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Raphael and Michelangelo are two of the most admired artists of the Italian Renaissance.

Born in Urbino, Raphael achieved early fame through his portraits and paintings of Madonnas, as well as his great personal charm. From 1500 to 1508 he was active across central Italy, in Siena, Florence and Perugia. He worked alongside Pietro Perugino, looked to the work of Luca Signorelli, and made drawings after his greatest contemporary, Michelangelo.

Michelangelo first trained as a painter in the workshop of Domenico Ghirlandaio in Florence, then as a sculptor under the patronage of Lorenzo de’ Medici. The National Gallery holds two of his rare surviving panel paintings, both unfinished, dating from his time working between Florence and Rome.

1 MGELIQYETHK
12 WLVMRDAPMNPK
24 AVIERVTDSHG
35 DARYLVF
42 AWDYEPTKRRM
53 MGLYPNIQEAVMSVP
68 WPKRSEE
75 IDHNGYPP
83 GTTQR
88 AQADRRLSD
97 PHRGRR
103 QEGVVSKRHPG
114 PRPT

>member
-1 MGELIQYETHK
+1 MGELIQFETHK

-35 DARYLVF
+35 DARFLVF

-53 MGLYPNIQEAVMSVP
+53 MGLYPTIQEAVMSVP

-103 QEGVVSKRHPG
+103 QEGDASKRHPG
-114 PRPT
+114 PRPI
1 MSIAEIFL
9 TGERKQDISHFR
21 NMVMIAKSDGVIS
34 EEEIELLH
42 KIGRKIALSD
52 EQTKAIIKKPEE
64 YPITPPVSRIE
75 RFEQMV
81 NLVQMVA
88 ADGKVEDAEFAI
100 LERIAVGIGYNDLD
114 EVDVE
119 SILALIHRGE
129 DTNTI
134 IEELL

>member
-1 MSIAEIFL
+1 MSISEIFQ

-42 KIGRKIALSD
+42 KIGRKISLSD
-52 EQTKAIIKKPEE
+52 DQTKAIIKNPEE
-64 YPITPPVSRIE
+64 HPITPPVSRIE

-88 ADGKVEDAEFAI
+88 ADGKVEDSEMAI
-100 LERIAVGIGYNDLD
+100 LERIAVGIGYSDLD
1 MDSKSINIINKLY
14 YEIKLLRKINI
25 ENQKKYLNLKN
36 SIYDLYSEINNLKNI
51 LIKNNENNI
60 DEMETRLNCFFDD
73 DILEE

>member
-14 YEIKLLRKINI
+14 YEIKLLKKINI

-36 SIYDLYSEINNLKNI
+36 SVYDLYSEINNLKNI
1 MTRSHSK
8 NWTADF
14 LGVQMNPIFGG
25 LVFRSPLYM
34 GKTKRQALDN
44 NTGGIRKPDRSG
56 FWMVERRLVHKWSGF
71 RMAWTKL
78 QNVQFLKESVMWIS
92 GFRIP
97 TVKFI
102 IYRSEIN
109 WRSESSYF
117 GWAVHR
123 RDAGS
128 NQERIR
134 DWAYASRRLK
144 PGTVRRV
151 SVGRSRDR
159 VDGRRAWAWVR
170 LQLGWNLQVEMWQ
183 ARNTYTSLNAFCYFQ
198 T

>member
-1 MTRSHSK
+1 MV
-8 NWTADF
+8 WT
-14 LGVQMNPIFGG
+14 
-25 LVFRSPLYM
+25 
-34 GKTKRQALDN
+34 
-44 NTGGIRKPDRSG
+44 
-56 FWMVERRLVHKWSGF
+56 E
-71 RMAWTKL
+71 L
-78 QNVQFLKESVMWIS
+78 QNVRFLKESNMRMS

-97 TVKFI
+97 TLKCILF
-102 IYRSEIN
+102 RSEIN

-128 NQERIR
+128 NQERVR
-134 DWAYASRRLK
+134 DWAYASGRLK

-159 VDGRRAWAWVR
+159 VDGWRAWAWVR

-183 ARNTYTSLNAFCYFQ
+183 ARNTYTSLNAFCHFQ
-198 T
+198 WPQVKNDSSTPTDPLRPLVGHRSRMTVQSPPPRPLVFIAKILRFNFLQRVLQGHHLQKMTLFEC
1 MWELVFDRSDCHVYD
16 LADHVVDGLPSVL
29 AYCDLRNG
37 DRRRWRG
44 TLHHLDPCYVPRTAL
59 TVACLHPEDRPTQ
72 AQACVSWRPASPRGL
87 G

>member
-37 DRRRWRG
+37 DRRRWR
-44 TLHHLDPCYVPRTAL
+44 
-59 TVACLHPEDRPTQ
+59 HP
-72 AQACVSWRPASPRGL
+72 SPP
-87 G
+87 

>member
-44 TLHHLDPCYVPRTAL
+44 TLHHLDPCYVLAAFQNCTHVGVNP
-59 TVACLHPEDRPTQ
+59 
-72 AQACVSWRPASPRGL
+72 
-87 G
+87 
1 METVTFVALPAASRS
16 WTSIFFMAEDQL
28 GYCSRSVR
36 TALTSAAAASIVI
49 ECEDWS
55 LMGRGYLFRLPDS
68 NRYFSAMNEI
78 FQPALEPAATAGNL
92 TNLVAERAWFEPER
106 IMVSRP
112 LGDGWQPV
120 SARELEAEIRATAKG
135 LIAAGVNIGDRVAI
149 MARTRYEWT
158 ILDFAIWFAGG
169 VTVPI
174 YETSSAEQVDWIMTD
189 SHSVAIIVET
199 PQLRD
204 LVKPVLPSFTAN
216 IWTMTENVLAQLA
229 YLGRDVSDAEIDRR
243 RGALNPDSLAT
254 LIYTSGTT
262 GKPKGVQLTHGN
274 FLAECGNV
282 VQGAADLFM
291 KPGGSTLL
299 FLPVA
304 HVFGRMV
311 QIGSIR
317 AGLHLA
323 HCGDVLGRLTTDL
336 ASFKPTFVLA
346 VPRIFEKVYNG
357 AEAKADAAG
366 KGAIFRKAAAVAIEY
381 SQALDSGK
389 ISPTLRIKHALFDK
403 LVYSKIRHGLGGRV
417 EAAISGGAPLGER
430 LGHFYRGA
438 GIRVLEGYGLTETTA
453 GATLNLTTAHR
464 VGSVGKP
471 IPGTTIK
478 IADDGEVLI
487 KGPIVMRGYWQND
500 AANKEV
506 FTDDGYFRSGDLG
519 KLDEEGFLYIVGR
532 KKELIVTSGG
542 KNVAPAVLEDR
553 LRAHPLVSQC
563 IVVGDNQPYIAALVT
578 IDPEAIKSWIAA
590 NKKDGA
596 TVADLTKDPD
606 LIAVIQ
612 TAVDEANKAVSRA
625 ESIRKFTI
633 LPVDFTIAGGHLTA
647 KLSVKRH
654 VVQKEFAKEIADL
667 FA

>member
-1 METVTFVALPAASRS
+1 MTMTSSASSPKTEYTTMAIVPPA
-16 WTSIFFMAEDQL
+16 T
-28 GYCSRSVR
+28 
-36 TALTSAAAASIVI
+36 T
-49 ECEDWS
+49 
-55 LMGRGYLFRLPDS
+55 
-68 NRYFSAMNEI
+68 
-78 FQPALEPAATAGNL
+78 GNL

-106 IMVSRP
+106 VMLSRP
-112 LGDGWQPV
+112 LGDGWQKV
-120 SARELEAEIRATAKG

Papal Rome had long attracted leading artists of the day. Signorelli, Perugino and Ghirlandaio were among the painters who worked in the Sistine Chapel between 1481 and 1483, decades before Michelangelo began his famous frescoes in 1508. The same year, Pope Julius II called Raphael to the Eternal City.

In later years, Raphael and Michelangelo became fierce rivals, responding competitively to each other’s work. However, the paintings in this room represent an earlier moment, when Raphael’s harmonious, idealised style could not be more different from Michelangelo’s emotive, monumental dynamism.